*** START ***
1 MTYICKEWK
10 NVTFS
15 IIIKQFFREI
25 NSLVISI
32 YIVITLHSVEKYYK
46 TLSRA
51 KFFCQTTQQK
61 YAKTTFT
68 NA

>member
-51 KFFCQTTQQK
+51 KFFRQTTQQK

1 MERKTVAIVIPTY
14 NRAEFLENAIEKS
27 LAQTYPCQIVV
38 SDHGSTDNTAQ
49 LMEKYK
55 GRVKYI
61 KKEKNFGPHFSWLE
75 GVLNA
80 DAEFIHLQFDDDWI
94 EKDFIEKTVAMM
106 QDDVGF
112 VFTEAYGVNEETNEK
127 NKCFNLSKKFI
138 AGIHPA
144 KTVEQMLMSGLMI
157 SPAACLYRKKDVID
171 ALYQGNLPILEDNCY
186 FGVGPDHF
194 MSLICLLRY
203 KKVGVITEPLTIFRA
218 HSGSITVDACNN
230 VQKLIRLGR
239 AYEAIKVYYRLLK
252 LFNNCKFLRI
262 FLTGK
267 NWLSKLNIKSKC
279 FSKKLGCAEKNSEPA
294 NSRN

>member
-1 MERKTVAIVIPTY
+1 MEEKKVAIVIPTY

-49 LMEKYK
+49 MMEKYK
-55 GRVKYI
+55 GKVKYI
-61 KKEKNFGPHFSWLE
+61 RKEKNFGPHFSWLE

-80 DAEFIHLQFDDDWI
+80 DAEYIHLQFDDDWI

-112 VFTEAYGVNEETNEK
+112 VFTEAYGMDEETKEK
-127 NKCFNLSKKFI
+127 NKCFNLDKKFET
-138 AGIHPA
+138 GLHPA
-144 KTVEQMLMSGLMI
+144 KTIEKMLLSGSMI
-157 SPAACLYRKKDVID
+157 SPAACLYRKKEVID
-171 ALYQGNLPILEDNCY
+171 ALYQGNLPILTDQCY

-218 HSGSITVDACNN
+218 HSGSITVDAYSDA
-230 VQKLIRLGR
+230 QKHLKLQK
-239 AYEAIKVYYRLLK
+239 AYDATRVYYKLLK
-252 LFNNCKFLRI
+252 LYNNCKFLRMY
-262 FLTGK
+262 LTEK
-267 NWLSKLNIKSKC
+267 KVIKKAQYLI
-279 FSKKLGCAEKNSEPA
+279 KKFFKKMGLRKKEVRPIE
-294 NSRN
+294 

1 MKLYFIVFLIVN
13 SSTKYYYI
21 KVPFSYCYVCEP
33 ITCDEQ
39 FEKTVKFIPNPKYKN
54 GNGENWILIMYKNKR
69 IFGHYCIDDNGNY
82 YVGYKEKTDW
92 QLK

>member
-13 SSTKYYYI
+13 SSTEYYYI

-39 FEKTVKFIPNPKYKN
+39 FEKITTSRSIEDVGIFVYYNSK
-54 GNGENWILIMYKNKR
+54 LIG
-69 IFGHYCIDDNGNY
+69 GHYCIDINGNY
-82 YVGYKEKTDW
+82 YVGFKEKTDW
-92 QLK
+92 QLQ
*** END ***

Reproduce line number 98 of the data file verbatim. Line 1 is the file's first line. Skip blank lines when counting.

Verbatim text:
-82 YVGYKEKTDW